All posts tagged ‘firefox’

File Under: Browsers

Mozilla Shows Off Powerful New Developer Tools for Firefox

A mockup of what it might look like to author your pages right inside Firefox. Image: Paul Rouget.

You asked for them and now Mozilla’s Firefox developer tools team is hard at work building a slew of new tools for web developers.

A few weeks back Mozilla’s Paul Rouget asked developers what they’d like to see in future versions of Firefox’s developer tools. The resulting thread on Hacker News is quite extensive and full of some great ideas that Rouget and others have been hacking on ever since.

The result is a bunch of new tools that are mostly still at the experimental mock-up stage, though a couple are available now in the Nightly Channel if you’d like to try them out.

The most popular request, and by far the coolest of the bunch, is the ability to do live edits in the text editor of your choice — effectively controlling Firefox with your editor. The video below shows an example of live editing via the popular Sublime Edit. This would essentially eliminate the need to jump from your editor to the browser, hit refresh, jump back to your editor, and so on. A dance that most of us are all too familiar with. Perhaps the best part, Rouget says this will work with the mobile version of Firefox as well.

Mozilla is also working on the opposite idea — authoring in the browser. That means putting an editor inside Firefox’s Dev Tools suite. Thus far this idea is less fleshed out, but the possibilities include putting in something like jsFiddle or perhaps a more traditional file-based editor.

Other new tools include some catch up features that bring Firefox’s Dev tools up to speed with what you’ll find in WebKit browsers. Examples include a new network panel prototype and the ability to doc the tools to the right side of the screen — great for wide monitors (this is already available in Nightly). There’s also a new “repaint” view that shows what gets repainted on the page, very useful if you’re trying to improve performance. Rouget has also been working on a new, dark theme for the Firefox dev tools.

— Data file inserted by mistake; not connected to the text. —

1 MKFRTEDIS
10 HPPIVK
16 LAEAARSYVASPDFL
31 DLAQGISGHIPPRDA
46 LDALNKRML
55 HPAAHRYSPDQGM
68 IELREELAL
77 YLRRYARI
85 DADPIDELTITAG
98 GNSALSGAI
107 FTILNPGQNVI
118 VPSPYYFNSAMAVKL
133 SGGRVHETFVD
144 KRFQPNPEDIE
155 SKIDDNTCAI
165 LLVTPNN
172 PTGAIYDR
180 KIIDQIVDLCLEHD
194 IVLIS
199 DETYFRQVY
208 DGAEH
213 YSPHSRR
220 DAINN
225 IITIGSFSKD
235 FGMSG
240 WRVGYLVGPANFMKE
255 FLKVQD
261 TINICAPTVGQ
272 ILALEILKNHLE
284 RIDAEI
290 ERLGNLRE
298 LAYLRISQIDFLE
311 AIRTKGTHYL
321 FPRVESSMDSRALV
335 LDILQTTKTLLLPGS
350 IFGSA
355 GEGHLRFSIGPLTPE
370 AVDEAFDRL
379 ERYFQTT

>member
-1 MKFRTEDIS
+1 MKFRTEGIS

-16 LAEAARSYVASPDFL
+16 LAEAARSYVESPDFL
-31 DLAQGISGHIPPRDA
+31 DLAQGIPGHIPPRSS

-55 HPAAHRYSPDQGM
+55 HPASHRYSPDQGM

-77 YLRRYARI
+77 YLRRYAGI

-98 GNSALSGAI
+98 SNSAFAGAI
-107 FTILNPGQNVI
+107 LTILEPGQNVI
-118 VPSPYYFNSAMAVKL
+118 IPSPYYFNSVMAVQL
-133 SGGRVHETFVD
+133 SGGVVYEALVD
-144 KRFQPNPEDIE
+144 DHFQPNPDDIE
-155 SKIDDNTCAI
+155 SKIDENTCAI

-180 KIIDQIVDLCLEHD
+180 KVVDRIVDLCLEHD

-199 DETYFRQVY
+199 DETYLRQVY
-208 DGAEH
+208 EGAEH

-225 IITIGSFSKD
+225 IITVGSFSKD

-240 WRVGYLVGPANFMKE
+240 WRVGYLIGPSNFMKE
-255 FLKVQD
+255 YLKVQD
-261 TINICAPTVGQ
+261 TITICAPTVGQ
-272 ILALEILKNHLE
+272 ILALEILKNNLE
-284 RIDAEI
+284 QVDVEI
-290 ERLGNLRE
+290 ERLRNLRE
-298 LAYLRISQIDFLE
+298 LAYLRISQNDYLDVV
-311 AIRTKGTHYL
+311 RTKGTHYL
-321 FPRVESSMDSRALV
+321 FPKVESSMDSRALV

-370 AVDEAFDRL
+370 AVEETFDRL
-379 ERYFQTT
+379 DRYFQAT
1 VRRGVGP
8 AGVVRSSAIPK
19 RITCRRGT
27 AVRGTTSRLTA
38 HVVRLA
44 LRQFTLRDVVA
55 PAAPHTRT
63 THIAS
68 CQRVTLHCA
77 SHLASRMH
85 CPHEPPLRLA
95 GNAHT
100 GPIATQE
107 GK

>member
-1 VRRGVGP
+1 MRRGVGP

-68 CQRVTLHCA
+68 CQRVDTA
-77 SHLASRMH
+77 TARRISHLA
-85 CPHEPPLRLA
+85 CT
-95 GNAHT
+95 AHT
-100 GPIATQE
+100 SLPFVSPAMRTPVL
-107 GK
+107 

Rouget recently added a font inspector panel (available in the Nightly Builds) that makes it easy to see which fonts a page is using, including details like whether or not the font file is local or served through a service like Typekit, as well as the actual @font-face code used.

In what appears to be an unrelated effort, Mozilla developer Dave Townsend has been hacking on Firefox’s Tilt View Tool. Tilt View offers a 3D look at a page that can be very helpful for visualizing the structure of your code and spotting bugs you might otherwise miss. Townsend has come up with a number of ways to extend Tilt, including showing only links and only elements that change on hover.

Townsend even suggests that in the future you might be able to pair Tilt with your site analytics to see which links are most frequently clicked. Unfortunately you’ll have to wait a while before these features are actually available in Firefox; Townsend’s hacks rely on some core Firefox features that aren’t ready for prime time just yet.

While many of these coming features are, as yet, only prototypes, things are clearly looking up for Firefox’s dev tools. For more details on everything that’s new, be sure to check out Rouget’s post, as well as the related Hacker News thread that Rouget has been posting to with some follow up info.

File Under: Browsers

Curvy, Chrome-Style Tabs Coming Soon to Firefox

So, so round. Image: Screenshot/Webmonkey.

Firefox’s tabs will soon sport a sleeker, rounded design.

The new design will likely arrive in the Nightly Channel in the next few days, but if you’d like to test it today, you can download the Firefox UX branch. Retina MacBook Pro users should note that, thus far, the new curvy tabs don’t support high-DPI screens.

The new curved tabs look like slightly over-sized, more rounded versions of the tabs Google Chrome has always used. Unlike Chrome, tabs in the background are nearly invisible.

The big question is why? Mozilla’s answer seems to be little more than “because we can”. On the plus side, the re-skinned tabs will bring a bit of a speed improvement thanks to new graphic elements and faster “paint” times.

For more details on the speed improvements see Firefox developer Mike Conley’s write up on the new curvy tabs.

File Under: Browsers

Firefox 20 Beta Brings Better Private Browsing

Firefox’s new per-window private browsing mode. Image: Screenshot/Webmonkey.

Firefox 20, currently six weeks away from a stable release, brings two nice new features to the popular open source browser — per-window private browsing and a new downloads manager.

If you don’t want to wait six weeks for the final version of Firefox 20, head on over to the Beta Channel download page and grab a pre-release copy today.